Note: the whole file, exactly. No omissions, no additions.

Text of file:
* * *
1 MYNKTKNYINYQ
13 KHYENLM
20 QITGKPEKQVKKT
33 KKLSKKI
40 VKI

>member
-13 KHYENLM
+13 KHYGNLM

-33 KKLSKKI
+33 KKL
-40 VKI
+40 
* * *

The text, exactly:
1 MYNKTKNYINYQ
13 KHYENLM
20 QITGKPEKQVKKT
33 KKLSKKI
40 VKI

>member
-13 KHYENLM
+13 KHYGNLM

-33 KKLSKKI
+33 KKL
-40 VKI
+40 